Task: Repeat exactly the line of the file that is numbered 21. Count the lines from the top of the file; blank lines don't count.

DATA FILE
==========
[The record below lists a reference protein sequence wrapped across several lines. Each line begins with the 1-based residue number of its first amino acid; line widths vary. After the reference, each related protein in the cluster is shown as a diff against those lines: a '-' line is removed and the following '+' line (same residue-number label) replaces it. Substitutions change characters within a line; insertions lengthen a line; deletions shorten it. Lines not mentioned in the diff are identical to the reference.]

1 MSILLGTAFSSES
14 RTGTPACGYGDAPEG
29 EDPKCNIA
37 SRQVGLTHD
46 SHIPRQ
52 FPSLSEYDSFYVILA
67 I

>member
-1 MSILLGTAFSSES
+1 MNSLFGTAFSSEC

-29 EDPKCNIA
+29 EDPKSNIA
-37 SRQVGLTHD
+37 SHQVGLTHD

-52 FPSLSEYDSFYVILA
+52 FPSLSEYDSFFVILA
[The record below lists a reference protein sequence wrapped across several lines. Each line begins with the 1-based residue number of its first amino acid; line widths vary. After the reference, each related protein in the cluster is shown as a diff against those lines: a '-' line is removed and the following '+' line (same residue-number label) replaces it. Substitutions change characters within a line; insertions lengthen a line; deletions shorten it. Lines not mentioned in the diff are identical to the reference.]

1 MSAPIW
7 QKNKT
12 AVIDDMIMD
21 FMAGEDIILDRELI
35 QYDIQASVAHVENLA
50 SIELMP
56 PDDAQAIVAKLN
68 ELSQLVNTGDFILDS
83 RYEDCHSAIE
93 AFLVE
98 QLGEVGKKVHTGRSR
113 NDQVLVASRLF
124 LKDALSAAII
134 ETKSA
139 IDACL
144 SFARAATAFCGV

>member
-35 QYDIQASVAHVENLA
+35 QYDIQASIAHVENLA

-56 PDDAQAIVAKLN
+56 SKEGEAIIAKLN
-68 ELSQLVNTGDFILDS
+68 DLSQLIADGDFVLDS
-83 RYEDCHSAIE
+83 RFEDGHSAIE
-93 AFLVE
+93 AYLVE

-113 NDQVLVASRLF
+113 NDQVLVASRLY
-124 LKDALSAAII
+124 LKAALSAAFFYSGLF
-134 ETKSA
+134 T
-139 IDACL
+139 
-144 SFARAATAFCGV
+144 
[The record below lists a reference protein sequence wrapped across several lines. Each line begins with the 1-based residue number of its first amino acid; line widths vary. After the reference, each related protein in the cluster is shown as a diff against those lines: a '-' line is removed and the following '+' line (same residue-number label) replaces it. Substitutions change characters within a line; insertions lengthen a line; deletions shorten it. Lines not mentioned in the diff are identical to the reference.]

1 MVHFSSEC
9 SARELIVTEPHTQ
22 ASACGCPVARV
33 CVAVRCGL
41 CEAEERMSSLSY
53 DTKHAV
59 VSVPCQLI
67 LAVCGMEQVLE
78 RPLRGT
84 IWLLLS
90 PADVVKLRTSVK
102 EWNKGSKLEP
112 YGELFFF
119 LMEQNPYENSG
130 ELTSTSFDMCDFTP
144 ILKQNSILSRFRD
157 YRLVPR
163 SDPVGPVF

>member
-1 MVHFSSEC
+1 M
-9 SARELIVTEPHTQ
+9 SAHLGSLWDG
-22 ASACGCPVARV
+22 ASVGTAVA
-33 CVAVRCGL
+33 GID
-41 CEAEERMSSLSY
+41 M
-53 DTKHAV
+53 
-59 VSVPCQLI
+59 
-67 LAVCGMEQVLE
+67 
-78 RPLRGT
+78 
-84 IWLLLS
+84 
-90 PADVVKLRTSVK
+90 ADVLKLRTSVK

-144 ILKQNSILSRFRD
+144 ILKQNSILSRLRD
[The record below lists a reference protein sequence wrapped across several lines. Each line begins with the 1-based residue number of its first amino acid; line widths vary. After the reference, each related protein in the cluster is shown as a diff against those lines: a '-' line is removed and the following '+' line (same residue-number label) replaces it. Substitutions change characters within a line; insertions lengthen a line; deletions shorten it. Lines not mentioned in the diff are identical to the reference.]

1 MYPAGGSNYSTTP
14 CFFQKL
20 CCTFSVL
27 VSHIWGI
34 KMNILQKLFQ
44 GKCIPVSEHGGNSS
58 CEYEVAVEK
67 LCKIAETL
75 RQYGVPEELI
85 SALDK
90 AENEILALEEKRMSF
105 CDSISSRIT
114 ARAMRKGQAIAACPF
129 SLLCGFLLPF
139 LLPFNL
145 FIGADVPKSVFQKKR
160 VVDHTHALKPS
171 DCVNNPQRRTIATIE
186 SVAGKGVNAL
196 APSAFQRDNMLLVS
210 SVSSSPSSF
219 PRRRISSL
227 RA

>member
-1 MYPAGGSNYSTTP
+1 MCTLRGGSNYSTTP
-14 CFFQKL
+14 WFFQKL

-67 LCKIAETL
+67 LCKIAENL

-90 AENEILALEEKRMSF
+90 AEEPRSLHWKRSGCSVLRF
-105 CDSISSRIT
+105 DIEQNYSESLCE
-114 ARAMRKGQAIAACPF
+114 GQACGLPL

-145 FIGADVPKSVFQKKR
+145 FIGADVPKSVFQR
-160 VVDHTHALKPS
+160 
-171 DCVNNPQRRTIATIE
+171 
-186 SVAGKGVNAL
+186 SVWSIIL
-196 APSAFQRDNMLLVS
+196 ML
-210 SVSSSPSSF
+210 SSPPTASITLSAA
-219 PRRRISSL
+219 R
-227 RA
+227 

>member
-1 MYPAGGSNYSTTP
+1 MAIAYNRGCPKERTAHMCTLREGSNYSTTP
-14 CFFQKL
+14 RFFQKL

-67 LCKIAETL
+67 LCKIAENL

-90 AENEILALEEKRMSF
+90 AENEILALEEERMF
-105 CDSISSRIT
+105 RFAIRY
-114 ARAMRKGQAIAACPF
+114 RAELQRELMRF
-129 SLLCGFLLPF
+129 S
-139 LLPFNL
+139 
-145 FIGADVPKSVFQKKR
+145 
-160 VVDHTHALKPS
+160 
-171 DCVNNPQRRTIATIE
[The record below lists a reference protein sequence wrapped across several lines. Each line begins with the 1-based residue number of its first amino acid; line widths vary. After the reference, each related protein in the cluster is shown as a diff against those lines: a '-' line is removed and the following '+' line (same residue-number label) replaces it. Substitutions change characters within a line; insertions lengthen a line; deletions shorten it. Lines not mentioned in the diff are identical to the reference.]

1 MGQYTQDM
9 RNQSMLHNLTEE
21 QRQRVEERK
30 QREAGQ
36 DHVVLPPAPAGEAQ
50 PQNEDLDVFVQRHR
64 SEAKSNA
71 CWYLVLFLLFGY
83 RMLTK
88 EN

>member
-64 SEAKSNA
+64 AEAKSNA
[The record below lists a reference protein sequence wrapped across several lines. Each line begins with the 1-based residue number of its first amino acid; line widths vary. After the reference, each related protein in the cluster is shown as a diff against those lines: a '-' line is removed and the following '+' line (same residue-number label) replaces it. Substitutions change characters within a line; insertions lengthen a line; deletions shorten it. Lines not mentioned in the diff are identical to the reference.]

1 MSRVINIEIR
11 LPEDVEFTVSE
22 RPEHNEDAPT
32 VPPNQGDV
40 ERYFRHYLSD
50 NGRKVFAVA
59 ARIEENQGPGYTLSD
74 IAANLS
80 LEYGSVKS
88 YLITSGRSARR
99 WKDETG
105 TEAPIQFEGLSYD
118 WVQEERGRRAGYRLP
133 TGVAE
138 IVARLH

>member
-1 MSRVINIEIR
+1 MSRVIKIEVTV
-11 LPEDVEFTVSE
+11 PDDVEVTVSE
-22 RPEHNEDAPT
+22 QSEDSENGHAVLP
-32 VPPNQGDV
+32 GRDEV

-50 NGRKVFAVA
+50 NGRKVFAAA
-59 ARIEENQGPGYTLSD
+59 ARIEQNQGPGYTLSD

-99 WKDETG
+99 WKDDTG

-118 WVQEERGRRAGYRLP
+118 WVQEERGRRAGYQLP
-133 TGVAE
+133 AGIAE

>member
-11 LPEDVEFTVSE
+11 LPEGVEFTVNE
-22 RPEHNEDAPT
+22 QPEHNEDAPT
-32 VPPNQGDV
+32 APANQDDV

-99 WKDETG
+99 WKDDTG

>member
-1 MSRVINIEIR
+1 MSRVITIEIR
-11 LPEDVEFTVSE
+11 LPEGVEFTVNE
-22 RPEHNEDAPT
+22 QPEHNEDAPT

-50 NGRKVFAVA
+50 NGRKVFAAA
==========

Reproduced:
12 AVIDDMIMD